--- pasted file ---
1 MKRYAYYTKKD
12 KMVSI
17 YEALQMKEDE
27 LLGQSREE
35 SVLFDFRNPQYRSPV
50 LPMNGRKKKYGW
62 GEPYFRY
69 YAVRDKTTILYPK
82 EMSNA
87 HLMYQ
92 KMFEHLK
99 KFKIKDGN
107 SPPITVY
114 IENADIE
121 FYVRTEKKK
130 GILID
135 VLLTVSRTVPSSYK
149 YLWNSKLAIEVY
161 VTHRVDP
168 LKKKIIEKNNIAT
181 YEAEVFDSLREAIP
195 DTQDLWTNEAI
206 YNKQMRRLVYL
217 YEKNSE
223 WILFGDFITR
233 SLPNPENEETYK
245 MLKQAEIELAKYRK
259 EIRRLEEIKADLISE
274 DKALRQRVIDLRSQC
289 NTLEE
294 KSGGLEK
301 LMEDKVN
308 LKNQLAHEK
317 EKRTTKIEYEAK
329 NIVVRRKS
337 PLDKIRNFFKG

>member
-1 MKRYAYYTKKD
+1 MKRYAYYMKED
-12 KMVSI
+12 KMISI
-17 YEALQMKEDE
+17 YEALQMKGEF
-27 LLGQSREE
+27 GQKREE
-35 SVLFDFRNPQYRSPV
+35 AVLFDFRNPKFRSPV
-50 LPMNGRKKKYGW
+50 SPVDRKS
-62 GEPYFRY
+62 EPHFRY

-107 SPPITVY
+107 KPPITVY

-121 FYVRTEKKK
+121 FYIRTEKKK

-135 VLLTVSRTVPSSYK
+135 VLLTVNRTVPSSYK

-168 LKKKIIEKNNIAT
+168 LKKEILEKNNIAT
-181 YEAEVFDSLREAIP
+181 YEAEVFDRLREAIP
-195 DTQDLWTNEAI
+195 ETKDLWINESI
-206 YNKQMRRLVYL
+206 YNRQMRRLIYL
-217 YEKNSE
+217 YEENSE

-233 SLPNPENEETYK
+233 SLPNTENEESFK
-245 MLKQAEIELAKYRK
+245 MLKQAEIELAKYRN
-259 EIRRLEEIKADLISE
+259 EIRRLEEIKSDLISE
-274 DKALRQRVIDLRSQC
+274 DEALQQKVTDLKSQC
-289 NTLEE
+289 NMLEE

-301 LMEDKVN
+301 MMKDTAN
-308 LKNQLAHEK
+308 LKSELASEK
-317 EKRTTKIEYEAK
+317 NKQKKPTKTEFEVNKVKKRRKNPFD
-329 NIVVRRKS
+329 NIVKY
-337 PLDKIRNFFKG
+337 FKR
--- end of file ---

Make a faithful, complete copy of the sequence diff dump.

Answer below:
1 MKRYAYYTKKD
12 KMVSI
17 YEALQMKEDE
27 LLGQSREE
35 SVLFDFRNPQYRSPV
50 LPMNGRKKKYGW
62 GEPYFRY
69 YAVRDKTTILYPK
82 EMSNA
87 HLMYQ
92 KMFEHLK
99 KFKIKDGN
107 SPPITVY
114 IENADIE
121 FYVRTEKKK
130 GILID
135 VLLTVSRTVPSSYK
149 YLWNSKLAIEVY
161 VTHRVDP
168 LKKKIIEKNNIAT
181 YEAEVFDSLREAIP
195 DTQDLWTNEAI
206 YNKQMRRLVYL
217 YEKNSE
223 WILFGDFITR
233 SLPNPENEETYK
245 MLKQAEIELAKYRK
259 EIRRLEEIKADLISE
274 DKALRQRVIDLRSQC
289 NTLEE
294 KSGGLEK
301 LMEDKVN
308 LKNQLAHEK
317 EKRTTKIEYEAK
329 NIVVRRKS
337 PLDKIRNFFKG

>member
-1 MKRYAYYTKKD
+1 MKRYAYYMKED
-12 KMVSI
+12 KMISI
-17 YEALQMKEDE
+17 YEALQMKGEF
-27 LLGQSREE
+27 GQKREE
-35 SVLFDFRNPQYRSPV
+35 AVLFDFRNPKFRSPV
-50 LPMNGRKKKYGW
+50 SPVDRKS
-62 GEPYFRY
+62 EPHFRY

-107 SPPITVY
+107 KPPITVY

-121 FYVRTEKKK
+121 FYIRTEKKK

-135 VLLTVSRTVPSSYK
+135 VLLTVNRTVPSSYK

-168 LKKKIIEKNNIAT
+168 LKKEILEKNNIAT
-181 YEAEVFDSLREAIP
+181 YEAEVFDRLREAIP
-195 DTQDLWTNEAI
+195 ETKDLWINESI
-206 YNKQMRRLVYL
+206 YNRQMRRLIYL
-217 YEKNSE
+217 YEENSE

-233 SLPNPENEETYK
+233 SLPNTENEESFK
-245 MLKQAEIELAKYRK
+245 MLKQAEIELAKYRN
-259 EIRRLEEIKADLISE
+259 EIRRLEEIKSDLISE
-274 DKALRQRVIDLRSQC
+274 DEALQQKVTDLKSQC
-289 NTLEE
+289 NMLEE

-301 LMEDKVN
+301 MMKDTAN
-308 LKNQLAHEK
+308 LKSELASEK
-317 EKRTTKIEYEAK
+317 NKQKKPTKTEFEVNKVKKRRKNPFD
-329 NIVVRRKS
+329 NIVKY
-337 PLDKIRNFFKG
+337 FKR